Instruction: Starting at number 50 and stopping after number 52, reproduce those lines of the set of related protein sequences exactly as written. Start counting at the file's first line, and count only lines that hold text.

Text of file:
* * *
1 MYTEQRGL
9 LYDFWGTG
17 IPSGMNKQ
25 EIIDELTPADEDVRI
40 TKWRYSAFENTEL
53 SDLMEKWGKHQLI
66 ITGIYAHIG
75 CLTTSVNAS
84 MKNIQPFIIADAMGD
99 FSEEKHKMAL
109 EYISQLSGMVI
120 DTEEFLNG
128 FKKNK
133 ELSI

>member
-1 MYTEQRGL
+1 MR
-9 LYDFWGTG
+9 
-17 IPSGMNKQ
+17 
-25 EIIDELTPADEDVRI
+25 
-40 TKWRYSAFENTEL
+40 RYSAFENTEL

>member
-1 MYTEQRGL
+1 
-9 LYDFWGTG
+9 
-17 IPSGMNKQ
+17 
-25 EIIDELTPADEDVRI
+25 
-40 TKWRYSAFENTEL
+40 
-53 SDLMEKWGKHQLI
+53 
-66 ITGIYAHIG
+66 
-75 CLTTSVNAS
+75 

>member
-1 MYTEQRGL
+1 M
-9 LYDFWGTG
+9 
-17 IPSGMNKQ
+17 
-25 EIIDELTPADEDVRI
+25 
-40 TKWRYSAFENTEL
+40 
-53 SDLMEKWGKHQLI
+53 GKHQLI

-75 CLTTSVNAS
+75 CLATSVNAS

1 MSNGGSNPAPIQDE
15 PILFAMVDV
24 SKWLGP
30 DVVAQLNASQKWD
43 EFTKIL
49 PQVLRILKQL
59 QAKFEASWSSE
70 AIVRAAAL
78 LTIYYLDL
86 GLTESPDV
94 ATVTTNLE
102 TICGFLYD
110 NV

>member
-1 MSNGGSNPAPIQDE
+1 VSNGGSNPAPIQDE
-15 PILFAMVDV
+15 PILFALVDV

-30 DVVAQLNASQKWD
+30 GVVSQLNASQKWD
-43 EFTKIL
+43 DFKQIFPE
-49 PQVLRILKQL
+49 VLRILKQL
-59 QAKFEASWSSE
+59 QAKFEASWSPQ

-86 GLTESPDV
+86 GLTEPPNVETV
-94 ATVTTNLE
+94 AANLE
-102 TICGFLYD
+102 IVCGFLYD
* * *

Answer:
-25 EIIDELTPADEDVRI
+25 
-40 TKWRYSAFENTEL